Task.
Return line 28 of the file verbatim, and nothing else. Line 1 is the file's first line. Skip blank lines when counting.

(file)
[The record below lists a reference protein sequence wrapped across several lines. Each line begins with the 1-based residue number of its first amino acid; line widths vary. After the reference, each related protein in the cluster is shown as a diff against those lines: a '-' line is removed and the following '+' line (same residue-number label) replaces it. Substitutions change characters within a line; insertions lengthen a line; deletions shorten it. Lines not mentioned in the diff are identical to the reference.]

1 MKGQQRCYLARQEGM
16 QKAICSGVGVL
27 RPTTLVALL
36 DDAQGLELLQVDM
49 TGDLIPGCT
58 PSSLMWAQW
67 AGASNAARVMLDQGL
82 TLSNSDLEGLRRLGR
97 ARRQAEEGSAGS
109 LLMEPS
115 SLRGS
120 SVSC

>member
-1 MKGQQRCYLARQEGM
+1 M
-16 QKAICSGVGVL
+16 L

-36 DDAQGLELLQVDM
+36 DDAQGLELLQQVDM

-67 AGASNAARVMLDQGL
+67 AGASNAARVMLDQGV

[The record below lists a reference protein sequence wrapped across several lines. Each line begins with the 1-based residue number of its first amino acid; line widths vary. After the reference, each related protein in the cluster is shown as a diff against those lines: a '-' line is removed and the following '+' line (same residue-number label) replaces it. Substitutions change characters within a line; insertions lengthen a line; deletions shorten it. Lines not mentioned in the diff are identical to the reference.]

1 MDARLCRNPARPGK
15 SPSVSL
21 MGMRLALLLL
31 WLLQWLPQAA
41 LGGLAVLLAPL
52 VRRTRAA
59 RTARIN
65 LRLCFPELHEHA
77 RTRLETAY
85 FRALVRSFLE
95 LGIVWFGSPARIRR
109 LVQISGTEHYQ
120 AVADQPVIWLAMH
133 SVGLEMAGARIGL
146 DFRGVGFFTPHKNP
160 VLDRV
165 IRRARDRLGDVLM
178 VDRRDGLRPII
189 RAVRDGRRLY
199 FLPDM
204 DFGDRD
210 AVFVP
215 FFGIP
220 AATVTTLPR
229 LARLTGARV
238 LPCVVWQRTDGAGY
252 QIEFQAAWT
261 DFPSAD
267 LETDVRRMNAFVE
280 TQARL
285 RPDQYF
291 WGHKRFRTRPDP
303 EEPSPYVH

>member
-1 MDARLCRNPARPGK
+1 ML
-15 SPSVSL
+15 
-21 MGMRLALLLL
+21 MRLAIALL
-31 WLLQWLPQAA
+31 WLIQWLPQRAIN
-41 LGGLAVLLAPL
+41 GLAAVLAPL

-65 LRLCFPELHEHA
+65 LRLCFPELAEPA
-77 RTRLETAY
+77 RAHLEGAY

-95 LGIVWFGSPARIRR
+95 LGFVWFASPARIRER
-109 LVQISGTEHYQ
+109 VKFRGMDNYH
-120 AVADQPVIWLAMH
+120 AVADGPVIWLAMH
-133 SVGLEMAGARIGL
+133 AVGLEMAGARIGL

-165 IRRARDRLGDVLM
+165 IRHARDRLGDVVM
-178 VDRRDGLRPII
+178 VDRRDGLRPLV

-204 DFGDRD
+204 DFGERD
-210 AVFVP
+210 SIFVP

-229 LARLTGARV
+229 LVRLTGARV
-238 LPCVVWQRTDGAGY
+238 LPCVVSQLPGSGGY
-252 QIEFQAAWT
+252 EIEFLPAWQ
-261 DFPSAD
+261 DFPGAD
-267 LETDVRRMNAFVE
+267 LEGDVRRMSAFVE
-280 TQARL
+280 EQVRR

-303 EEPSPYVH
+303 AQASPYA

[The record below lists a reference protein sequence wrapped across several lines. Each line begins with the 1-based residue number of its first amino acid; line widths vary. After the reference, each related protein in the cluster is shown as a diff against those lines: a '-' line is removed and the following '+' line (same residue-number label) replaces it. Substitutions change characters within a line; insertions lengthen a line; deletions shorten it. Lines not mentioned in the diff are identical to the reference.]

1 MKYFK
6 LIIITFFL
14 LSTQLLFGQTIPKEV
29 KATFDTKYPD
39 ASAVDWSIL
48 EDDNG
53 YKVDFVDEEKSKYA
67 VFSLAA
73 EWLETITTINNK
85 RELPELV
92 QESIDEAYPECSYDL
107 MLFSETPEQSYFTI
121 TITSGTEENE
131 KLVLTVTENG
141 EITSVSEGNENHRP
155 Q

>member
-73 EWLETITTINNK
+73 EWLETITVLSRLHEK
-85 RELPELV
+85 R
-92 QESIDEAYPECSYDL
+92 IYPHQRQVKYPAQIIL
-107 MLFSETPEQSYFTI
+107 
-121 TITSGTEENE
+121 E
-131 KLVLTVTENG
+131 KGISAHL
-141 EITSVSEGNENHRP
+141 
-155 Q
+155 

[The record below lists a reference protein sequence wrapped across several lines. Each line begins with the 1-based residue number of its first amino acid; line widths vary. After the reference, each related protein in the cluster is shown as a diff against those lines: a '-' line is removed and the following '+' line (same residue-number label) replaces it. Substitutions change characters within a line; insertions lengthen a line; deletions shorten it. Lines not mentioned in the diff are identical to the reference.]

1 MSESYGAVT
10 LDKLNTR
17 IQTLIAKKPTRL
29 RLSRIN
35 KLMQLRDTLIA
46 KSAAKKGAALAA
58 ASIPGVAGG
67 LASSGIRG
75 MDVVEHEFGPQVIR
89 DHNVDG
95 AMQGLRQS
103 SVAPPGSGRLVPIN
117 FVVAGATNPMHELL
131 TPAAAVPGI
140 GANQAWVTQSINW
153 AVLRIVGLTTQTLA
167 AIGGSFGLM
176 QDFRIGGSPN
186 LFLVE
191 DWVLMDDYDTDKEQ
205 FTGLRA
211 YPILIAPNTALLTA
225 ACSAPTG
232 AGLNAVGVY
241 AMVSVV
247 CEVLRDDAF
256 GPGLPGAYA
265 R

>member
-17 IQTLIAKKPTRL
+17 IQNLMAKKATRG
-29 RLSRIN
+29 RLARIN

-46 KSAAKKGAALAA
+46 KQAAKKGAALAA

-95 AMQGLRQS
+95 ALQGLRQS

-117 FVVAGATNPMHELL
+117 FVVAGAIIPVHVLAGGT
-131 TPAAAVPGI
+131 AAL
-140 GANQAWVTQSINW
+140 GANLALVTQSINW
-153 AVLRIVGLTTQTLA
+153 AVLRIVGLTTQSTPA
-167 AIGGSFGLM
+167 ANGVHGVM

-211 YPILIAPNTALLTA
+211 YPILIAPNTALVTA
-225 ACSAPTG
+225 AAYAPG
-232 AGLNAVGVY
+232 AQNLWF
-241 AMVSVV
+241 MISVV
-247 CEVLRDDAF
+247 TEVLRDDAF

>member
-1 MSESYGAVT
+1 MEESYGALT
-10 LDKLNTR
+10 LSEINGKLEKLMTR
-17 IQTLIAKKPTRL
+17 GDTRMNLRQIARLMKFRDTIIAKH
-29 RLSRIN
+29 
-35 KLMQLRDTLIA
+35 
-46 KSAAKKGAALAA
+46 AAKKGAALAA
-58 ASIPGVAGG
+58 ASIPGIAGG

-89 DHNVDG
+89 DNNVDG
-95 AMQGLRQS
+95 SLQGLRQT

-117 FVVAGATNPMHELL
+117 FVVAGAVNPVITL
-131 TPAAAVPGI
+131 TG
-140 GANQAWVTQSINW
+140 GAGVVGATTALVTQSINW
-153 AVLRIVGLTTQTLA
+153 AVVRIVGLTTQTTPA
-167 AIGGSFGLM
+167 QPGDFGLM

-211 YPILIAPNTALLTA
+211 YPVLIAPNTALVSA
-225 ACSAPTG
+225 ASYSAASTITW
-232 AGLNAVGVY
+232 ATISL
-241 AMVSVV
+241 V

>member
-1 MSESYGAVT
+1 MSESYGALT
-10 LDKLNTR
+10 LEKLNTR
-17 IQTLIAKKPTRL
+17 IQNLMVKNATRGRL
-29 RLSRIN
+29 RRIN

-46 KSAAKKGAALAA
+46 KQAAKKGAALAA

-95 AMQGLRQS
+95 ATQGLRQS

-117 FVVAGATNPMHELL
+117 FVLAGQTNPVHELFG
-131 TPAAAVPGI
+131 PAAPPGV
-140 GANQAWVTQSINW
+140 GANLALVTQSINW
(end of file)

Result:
41 LGGLAVLLAPL